HomeNewsArticle Display

Innovative minds gather to improve technology

This summit gives Airmen a venue to engage with senior leadership about advanced innovations with viable products. It also helps them to mature their ideas for implementation across the enterprise, said Ryan Hatfield, 480th Innovation Cell deputy chief.

Innovators from across the 480th Intelligence, Surveillance and Reconnaissance Wing attended the third iteration of the ‘Innovation at the Edge’ Summit Sept. 12 to 15, 2017, at Joint Base Langley-Eustis, Virginia.

JOINT BASE LANGLEY-EUSTIS, Virginia --

Innovators from across the 480th Intelligence, Surveillance and Reconnaissance Wing attended the third iteration of the ‘Innovation at the Edge’ Summit Sept. 12 to 15, 2017, at Joint Base Langley-Eustis, Virginia.

 

This summit gives Airmen a venue to engage with senior leadership about advanced innovations with viable products. It also helps them to mature their ideas for implementation across the enterprise, said Ryan Hatfield, 480th Innovation Cell deputy chief.  

Group level leaders sign off on the innovations confirming they are ready and want the innovation to be considered for wing implementation, said Hatfield. With advances in today’s technology, 480th ISRW leaders believe the best way to improve their weapon system is by creating an innovative ecosystem, he said.

By empowering the Airmen who are working directly with the system, the Airmen have been able to develop innovations that either improve operations or save time for the operators.

“I have attended all three summits to date, and I see the processes maturing,” said Linda Halverson, Air Combat Command Air Force Distributed Common Ground System Weapons System Team chief. “Each one helps me gain a better understanding of the opportunities for the weapon system to leverage the investment the wing commander is making in terms of materiel and non-materiel resources.”

One innovative idea from last year’s summit was the Stone Wall application, which began with an Airmen having to cut and paste each field of information into a report, which was taking up the majority of his time, Hatfield said. The information was machine-formatted and came out the same way every time.

The Airman took the initiative to write a program that takes the machine-formatted information and move it into the correct data field on the report. It even pulls up the report needed by the analyst next to the machine-formatted text, allowing the analyst to verify the information and send it. This saves the analysts countless hours, Hatfield said.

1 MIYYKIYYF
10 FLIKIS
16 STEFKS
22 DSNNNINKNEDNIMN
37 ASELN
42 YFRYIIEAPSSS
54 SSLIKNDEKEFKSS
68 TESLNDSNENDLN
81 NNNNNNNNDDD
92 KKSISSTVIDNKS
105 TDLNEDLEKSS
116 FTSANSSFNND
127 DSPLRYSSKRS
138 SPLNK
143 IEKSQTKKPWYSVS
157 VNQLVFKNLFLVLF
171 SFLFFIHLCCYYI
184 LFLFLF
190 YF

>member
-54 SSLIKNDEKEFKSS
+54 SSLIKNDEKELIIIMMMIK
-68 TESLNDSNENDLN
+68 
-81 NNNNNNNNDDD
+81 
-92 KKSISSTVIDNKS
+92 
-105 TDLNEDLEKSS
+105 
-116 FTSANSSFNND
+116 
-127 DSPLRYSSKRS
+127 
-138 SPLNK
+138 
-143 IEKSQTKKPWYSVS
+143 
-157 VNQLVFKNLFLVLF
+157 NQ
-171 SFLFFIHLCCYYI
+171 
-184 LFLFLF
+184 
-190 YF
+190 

“We have a lot of talented Airmen who get the opportunity to solve the problems that are frustrating them by using the talents they possess,” said Hatfield.

Several ideas which provide broader information to the operators were also showcased at the summit, such as the Enterprise Wise Operational Capabilities dashboard. This dashboard shows communication logistics sustainment Airmen the second and third order effects to interconnected networks when one system goes down, as well as the impact it has on the other systems connected to it, he said.

“What I liked about this summit is that we had heavy involvement from our communication logistics sustainment,” said Hatfield. “We’re an intelligence wing. Sometimes we get intel focused and don’t give enough attention to the people who make it possible by laying the communications and security groundwork or infrastructure. They have their own challenges and own ideas for innovation.”

Another innovative Airman at the summit was Staff Sgt. Matthew Begeman, 480th ISRW Weapons and Tactics shop, who said he was inspired when his innovative idea was retweeted by the Chief of Staff of the Air Force, Gen. Dave Goldfein.

Begeman utilized his formal training in Aeronautical Reconnaissance Coverage Geographic Information System to create a weather program for Hurricane Irma, on his own time. The application collected data from various websites which showed real-time updates on the hurricane. Users could share photos, which enabled emergency responders to see situations prior to arriving on scene and use that data to create alternate evacuation points. 

Overall, the summit was informative and a positive experience for the Airmen who attended.

“I find it beneficial for several reasons,” Halverson said. “Site personnel can share problems and potential solutions, and this cross-talk sometimes leads to more innovative ways to solve the problem. From an (Air Combat Command) requirements perspective, it helps me to understand first-hand what the units struggle with to accomplish their mission and gives me better understanding as I interact with (others) on their behalf. It gives us all an opportunity to share initiatives being worked by ACC/Special Process Officer that the Airman may not otherwise be made aware of.”